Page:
A Piece of Cake
On the morning of my tenth birthday, I woke before the sun rose because even then I had difficulty sleeping. Hungry, I plodded through the darkened house to the kitchen and opened the refrigerator. Inside, I found the birthday cake my mother had stayed up late making the night before. Being the creative type, she had decorated it by constructing an exact replica of my beloved Barbie Dream Camper. I imagine she had spent many days planning just how she would build this magnificent cake and how happy it would make me.
At the time my ten year old mind was equally lacking in thoughtfulness and impulse control, and I could not fully appreciate her effort. Not bothering with a knife, I cut an approximate square with my fingers. It left behind an obvious crater and I turned it around so the hole did not show. I went back to bed.
By the time I woke up again the rest of the family, minus my father who had already left for work, was up and about. My mother stood at the stove making pancakes and when she heard me come in she smiled at me and shouted “Happy Birthday, Lisa!” I thought of the birthday cake and sat down at the kitchen table next to my sister Kelly. Apparently unaware of the brutal defacement of her masterpiece, my mother brought me a plate of pancakes. She set it in front of me and kissed the top of my head. I looked down to see Mickey Mouse, complete with chocolate chip eyes, staring up at me.
“No fair,” Kelly whined like the six-year old she was. “She gets Mickey!”
“It’s Lisa’s special day,” mother said. “When it’s your birthday you’ll get one too.”
Kelly said nothing but glared at me, and when I got up from the the table a few minutes later, she kicked me as if by accident.
I received a lot of attention at school that day and I stepped off the bus filled with self-importance and the expectation of further accolades. “I’m home,” I called as I opened the front door but only silence greeted me, which was odd since my mother always made an effort to be home when my sister and I returned from school. My euphoria diminished further as I recalled the cake. I went to the empty kitchen, and with a thumping heart, opened the refrigerator. The cake was gone.
Unsure what to do, I stood there staring until I remembered we weren’t allowed to keep the refrigerator door open too long because it wasted electricity. I closed it and inspected the garbage bin but found it empty. Then I noticed a note on the counter, scrawled in green crayon on a piece of scratch paper:
“At Michelle’s house.” Michelle, aged eight and a playmate for both Kelly and I, lived next door. We were allowed to go over there by ourselves if we came home before dinner.
I went down the hall toward the bedrooms and found the door to my parent’s room slightly ajar. My mother’s voice came from inside: “Lisa, is that you?”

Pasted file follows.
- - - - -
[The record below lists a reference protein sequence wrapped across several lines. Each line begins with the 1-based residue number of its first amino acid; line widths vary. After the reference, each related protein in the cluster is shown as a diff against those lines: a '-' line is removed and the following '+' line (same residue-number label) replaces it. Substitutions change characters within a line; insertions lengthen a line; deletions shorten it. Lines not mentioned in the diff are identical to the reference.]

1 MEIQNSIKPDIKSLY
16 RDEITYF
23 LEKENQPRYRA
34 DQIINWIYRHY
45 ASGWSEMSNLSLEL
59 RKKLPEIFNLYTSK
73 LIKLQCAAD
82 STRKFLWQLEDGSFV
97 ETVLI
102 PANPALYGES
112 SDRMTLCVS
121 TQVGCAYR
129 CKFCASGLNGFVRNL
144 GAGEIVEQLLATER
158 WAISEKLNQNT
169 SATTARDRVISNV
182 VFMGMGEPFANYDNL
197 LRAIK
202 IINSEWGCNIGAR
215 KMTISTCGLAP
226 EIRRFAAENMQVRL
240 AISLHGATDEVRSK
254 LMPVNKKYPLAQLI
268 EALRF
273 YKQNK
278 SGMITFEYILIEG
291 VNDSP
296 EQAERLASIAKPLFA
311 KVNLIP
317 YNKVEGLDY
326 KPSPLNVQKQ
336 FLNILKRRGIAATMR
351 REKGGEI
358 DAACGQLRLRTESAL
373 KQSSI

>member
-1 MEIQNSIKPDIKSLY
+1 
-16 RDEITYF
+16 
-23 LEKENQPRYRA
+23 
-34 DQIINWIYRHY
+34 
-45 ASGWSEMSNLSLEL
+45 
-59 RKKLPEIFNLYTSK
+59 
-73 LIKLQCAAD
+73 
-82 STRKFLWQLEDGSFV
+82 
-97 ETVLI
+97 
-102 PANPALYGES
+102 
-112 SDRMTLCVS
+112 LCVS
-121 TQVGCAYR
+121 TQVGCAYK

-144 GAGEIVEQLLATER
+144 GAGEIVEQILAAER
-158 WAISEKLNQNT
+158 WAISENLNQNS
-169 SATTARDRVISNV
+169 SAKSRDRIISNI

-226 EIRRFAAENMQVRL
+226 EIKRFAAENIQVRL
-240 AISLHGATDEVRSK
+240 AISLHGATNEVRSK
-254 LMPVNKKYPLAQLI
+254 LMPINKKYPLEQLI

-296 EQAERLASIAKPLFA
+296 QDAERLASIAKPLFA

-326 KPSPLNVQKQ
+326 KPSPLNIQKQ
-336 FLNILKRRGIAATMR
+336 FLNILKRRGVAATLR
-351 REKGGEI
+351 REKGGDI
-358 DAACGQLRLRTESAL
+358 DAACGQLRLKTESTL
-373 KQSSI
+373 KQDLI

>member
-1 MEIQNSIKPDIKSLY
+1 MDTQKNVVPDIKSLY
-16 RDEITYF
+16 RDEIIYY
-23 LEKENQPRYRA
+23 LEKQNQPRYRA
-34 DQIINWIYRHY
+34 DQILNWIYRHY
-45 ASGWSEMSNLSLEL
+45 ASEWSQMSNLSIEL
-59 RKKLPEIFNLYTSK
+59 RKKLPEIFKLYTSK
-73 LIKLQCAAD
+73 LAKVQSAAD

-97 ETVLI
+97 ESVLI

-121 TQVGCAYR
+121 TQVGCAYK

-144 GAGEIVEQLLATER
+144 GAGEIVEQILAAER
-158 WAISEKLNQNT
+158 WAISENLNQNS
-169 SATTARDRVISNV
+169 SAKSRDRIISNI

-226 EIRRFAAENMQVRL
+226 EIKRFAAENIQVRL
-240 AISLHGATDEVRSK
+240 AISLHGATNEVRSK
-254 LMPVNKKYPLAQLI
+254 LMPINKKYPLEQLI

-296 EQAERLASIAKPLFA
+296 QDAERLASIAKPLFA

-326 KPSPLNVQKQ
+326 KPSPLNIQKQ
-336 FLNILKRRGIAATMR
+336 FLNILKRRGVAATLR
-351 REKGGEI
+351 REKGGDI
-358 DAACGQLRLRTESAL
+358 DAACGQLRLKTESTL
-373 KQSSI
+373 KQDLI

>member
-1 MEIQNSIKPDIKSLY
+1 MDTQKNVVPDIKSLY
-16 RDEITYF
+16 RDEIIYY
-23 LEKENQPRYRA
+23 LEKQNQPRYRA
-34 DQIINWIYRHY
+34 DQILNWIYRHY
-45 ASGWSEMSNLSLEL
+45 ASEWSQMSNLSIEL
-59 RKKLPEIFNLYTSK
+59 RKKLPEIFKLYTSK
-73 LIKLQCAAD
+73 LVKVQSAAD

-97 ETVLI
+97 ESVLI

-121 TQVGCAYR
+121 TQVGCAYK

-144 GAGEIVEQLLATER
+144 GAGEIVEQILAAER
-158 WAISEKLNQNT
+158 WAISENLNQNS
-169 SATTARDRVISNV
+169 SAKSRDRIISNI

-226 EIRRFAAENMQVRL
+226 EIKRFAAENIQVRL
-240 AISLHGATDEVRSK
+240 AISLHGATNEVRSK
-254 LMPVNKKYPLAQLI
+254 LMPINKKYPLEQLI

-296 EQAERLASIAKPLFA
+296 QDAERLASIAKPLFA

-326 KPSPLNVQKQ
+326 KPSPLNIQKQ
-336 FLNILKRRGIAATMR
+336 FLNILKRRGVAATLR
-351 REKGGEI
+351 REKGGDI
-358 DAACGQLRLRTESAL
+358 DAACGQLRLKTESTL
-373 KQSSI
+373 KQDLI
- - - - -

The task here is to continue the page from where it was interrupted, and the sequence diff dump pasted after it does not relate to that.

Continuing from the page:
I stood at the door feeling a mixture of relief and dread and tentatively peeked inside. My mother lay on the bed, shoes off, with a cloth over her eyes. She had one of her migraines.
“It’s me, mom,” I whispered.
“Play in your room for awhile while I rest.”
Let down, I kicked off my shoes and settled on my bed to read the latest issue of Dynamite. The ringing phone interrupted me, and I ran to answer it but my mother got there first.
“Your father wants to talk to you,” she said, handing me the receiver.
“Hi Daddy,” I said, hoping he didn’t know about the cake.
“Hi Sweetheart. Having a good birthday?”
“I’m glad to hear that. Listen, I’m really sorry, but I have to work late again tonight. I won’t be able to make it home for your birthday dinner.”
“That’s okay, Daddy.”
“I’ll be sure to come in and kiss you when I get home though, all right?”
“Love you, Sweetheart.”
“Love you too,” I said. Click.
That evening, my mother fixed my favorite dinner, spaghetti with meatballs. We sat in the dining room eating off the good china and drinking sparkling apple cider out of crystal wine glasses. I felt very grown up, but I could not enjoy it because I was so anxious over the cake. No one had said a word about it.
We finished and my mother took the dinner dishes into the kitchen. My stomach was filled with spaghetti and butterflies, and I felt sick. A few moments later, she emerged with her fancy silver cake stand. Atop it was a small round cake, pretty but plain, and obviously store bought. She’d placed ten candles on top and now lit them.
“Make a wish, Lisa!”
I closed my eyes tightly, made my wish, then blew out all the candles. Kelly and my mother clapped their hands.
I had school the next day so I had to go to bed at the regular hour. I put on my pajamas, brushed my teeth, climbed into bed, and waited for my mother to come say my prayers with me.
When she leaned over to kiss me goodnight, I burst into tears. “I’m sorry, mom!”
“Whatever for, darling?”
“It was me who took a piece of the cake you made.”
She was quiet for a moment, then said: “Well, that’s all right. It was just a cake, wasn’t it?”
I nodded, wiping my tears. She tucked the covers under my chin, kissed the top of my head, and left the room.